LITTLE ROCK – The Eighth Circuit Court of Appeals today upheld a lower court ruling striking down a ban on panhandling on the grounds that it infringed on the First Amendment right to free speech.
“Being poor is not a crime, and today’s ruling affirms that people have a constitutional right to ask for help,” said Holly Dickson, ACLU of Arkansas legal director and interim executive director. “On behalf of our plaintiffs and all Arkansans, we’re grateful and relieved that this unconstitutional effort to criminalize poverty has been struck down once and for all.”
The ACLU of Arkansas filed a lawsuit in 2017 on behalf of two Arkansas residents who faced citation, arrest and prosecution under the newly revised state law, which banned standing or remaining “for the purpose of asking for anything as a charity or a gift” in “an aggressive or threatening manner.” The lawsuit asserted that the law’s overly broad and poorly defined provisions had had a chilling effect on the free speech rights of its clients. The First Amendment prohibits speech restrictions that are based on the substance of the message being expressed.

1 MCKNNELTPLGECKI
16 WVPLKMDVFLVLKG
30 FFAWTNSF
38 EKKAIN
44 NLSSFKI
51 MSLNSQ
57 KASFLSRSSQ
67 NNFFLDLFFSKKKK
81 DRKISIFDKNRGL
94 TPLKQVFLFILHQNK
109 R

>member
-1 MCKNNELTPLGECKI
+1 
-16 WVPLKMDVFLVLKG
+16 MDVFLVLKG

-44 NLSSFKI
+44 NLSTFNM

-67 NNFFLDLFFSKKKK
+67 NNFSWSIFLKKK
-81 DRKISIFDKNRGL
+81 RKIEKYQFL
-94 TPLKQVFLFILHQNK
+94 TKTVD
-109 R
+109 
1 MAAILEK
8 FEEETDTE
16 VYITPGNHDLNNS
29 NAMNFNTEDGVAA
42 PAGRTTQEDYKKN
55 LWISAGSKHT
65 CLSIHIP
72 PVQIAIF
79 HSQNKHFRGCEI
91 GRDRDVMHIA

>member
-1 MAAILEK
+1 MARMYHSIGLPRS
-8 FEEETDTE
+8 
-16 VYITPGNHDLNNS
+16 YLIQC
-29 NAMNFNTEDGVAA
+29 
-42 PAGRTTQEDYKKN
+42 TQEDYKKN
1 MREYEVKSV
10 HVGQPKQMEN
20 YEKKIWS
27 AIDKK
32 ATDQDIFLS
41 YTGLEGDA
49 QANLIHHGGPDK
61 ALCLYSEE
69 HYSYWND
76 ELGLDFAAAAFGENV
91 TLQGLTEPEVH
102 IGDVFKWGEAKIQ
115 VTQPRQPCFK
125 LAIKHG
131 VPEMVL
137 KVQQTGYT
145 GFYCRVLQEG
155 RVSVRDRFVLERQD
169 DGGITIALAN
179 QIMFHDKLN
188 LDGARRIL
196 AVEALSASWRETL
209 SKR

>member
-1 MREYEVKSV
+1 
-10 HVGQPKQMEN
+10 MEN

In a ruling invalidating the law, U.S. District Court Judge Billy Roy Wilson called the law “plainly unconstitutional” and said that the state had failed to “satisfy the rigorous constitutional standards that apply when government attempts to regulate expression based on its content.”